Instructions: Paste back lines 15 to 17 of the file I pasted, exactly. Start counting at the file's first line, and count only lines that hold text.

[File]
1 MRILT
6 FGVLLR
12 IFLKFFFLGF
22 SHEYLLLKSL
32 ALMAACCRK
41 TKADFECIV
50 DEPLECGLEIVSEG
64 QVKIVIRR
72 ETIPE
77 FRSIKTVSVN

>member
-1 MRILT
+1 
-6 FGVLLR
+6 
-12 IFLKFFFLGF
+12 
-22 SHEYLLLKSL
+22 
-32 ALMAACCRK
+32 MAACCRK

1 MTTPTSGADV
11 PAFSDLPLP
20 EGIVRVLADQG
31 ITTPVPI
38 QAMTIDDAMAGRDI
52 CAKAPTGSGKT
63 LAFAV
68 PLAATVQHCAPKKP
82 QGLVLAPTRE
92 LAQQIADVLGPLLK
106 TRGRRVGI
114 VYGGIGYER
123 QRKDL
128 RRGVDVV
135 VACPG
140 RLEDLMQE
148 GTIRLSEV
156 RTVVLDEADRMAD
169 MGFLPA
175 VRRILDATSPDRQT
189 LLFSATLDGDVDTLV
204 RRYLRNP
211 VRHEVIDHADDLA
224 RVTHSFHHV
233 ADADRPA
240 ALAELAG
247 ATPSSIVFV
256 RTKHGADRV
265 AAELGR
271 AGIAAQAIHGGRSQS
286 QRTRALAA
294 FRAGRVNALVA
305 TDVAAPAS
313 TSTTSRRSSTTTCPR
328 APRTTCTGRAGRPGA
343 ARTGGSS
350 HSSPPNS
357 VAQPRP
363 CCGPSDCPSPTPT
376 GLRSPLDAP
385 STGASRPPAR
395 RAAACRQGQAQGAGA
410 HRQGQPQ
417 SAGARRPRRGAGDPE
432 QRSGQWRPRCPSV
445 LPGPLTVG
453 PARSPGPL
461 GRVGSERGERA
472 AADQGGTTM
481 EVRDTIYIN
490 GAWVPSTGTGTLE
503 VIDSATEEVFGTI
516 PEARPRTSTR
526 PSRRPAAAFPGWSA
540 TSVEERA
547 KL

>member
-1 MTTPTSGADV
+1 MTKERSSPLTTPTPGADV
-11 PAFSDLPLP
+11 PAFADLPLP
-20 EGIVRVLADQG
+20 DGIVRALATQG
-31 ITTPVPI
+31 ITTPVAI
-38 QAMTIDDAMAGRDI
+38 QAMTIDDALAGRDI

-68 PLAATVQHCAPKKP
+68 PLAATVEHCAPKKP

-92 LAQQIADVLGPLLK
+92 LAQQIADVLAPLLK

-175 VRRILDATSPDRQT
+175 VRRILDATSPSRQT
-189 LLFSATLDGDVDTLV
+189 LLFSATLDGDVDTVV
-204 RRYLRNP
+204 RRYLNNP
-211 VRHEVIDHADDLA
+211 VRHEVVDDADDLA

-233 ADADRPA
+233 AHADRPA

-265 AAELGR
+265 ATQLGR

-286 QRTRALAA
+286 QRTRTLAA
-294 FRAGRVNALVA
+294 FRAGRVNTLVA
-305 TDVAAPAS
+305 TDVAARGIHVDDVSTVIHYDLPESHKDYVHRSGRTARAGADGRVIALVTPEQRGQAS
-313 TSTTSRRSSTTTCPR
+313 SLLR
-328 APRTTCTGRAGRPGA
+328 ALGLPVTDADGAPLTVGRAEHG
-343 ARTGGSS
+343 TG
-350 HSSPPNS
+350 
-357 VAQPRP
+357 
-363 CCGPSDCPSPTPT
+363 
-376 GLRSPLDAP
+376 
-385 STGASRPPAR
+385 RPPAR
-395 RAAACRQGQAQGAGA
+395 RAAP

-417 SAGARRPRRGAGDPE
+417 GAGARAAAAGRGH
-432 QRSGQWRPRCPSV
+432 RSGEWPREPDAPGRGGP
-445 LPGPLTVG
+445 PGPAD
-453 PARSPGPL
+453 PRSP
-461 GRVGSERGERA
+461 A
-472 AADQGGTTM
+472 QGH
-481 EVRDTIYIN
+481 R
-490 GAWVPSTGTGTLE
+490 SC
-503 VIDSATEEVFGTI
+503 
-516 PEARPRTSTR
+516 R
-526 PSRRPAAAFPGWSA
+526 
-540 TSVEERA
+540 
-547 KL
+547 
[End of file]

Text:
+6 
-12 IFLKFFFLGF
+12 